The Northern House Wren

May 2010

Deer Tick on Bill's HybridFor the last few years I have had a breeding pair of Northern House Wrens nesting in a bird house in my back yard and I just love these little guys. When it comes to exuberant singing, these little fellows are champs. I can sit out on my deck and from only a few meters away watch them flit in and out and around their nest box and listen to their song. These energetic little birds are truly something that I look forward to every spring and summer. And like so many other very small birds, it never ceases to amaze me how this species survives its flight during migration to and from southern tropical climates.

The Northern House Wren, (Troglodytes aedon), is a very small songbird about 11-13 cm long and weighs about 12g, belonging to the Wren family. This Wrens range, in its broadest sense, extends from Canada to South America. The Northern House Wren migrates to the southern United States and Mexico in winter, flying south in September and October and returning north in late April and May. The male may mate with as many as three females and build several nests.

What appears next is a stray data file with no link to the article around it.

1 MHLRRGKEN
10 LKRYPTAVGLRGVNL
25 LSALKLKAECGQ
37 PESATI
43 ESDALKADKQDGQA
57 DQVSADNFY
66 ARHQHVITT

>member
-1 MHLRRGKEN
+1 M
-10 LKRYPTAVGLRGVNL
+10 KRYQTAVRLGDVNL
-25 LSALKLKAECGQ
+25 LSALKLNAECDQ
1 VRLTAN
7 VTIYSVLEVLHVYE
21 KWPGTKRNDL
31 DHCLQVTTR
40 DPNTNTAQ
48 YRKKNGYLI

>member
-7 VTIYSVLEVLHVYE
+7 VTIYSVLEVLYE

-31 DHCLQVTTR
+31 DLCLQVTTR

It is a bold and feisty bird and extremely vocal. This Wren is popular with birders and quite commonly nests in small bird houses which have a small entrance hole preventing larger birds or predators to enter. While heard regularly throughout the nesting season, the Northern House Wren becomes very quiet after this period.

The female lays between two and eight very small (1.4 grams each in weight and measuring 13.4 mm at the widest point) red-blotched creamy brown and white eggs. Incubation lasts 12 – 19 days with another 15 – 19 days until fledging occurs.
The House Wren is divided into three distinct subspecies groups and one or several distinct island-endemic subspecies. Some or all of these are often considered distinct species.


  • Northern House Wren, - Canada to southern U.S.A.


  • Brown-throated Wren, - troglodytes (aedon) aedon group, southern U.S.A. and central ranges of Mexico.


  • Cozumel Wren, troglodytes (aedon) beani – Cozumel Island off the Yucatan Peninsula, Mexico.
    Southern House Wren, troglodytes (aedon) musculus group – southern Mexico, central and South America.

Keep your eyes open for this tiny bird. However chances are you’ll hear it before you see it.


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